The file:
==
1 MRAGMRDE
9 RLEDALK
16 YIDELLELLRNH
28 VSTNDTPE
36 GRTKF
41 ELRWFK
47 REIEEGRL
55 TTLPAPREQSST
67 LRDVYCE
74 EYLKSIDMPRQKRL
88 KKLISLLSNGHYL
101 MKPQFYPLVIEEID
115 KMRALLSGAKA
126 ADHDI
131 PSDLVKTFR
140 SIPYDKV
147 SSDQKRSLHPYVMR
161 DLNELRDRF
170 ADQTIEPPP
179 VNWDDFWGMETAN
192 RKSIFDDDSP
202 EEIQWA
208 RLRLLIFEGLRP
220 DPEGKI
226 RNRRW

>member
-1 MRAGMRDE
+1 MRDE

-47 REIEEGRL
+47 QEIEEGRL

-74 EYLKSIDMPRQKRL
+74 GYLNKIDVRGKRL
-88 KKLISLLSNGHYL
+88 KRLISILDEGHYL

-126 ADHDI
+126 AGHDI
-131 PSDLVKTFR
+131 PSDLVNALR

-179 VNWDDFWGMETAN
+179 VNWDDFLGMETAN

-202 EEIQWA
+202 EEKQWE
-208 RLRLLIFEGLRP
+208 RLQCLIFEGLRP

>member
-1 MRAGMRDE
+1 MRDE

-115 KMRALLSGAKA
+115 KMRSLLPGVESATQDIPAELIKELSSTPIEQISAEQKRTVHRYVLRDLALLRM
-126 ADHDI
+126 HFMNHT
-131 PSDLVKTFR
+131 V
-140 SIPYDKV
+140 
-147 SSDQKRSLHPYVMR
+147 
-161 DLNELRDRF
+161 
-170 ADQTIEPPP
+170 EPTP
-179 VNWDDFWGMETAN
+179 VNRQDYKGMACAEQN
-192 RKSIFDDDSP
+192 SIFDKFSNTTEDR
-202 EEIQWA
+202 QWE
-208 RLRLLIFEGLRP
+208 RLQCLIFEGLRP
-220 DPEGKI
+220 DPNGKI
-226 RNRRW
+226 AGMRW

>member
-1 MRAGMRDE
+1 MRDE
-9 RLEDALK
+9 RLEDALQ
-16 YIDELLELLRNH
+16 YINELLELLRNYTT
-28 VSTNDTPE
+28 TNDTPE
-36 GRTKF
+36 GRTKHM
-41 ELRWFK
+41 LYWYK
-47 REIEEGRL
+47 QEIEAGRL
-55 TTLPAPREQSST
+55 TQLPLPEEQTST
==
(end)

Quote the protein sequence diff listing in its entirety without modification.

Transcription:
1 MRAGMRDE
9 RLEDALK
16 YIDELLELLRNH
28 VSTNDTPE
36 GRTKF
41 ELRWFK
47 REIEEGRL
55 TTLPAPREQSST
67 LRDVYCE
74 EYLKSIDMPRQKRL
88 KKLISLLSNGHYL
101 MKPQFYPLVIEEID
115 KMRALLSGAKA
126 ADHDI
131 PSDLVKTFR
140 SIPYDKV
147 SSDQKRSLHPYVMR
161 DLNELRDRF
170 ADQTIEPPP
179 VNWDDFWGMETAN
192 RKSIFDDDSP
202 EEIQWA
208 RLRLLIFEGLRP
220 DPEGKI
226 RNRRW

>member
-1 MRAGMRDE
+1 MRDE

-47 REIEEGRL
+47 QEIEEGRL

-74 EYLKSIDMPRQKRL
+74 GYLNKIDVRGKRL
-88 KKLISLLSNGHYL
+88 KRLISILDEGHYL

-126 ADHDI
+126 AGHDI
-131 PSDLVKTFR
+131 PSDLVNALR

-179 VNWDDFWGMETAN
+179 VNWDDFLGMETAN

-202 EEIQWA
+202 EEKQWE
-208 RLRLLIFEGLRP
+208 RLQCLIFEGLRP

>member
-1 MRAGMRDE
+1 MRDE

-115 KMRALLSGAKA
+115 KMRSLLPGVESATQDIPAELIKELSSTPIEQISAEQKRTVHRYVLRDLALLRM
-126 ADHDI
+126 HFMNHT
-131 PSDLVKTFR
+131 V
-140 SIPYDKV
+140 
-147 SSDQKRSLHPYVMR
+147 
-161 DLNELRDRF
+161 
-170 ADQTIEPPP
+170 EPTP
-179 VNWDDFWGMETAN
+179 VNRQDYKGMACAEQN
-192 RKSIFDDDSP
+192 SIFDKFSNTTEDR
-202 EEIQWA
+202 QWE
-208 RLRLLIFEGLRP
+208 RLQCLIFEGLRP
-220 DPEGKI
+220 DPNGKI
-226 RNRRW
+226 AGMRW

>member
-1 MRAGMRDE
+1 MRDE
-9 RLEDALK
+9 RLEDALQ
-16 YIDELLELLRNH
+16 YINELLELLRNYTT
-28 VSTNDTPE
+28 TNDTPE
-36 GRTKF
+36 GRTKHM
-41 ELRWFK
+41 LYWYK
-47 REIEEGRL
+47 QEIEAGRL
-55 TTLPAPREQSST
+55 TQLPLPEEQTST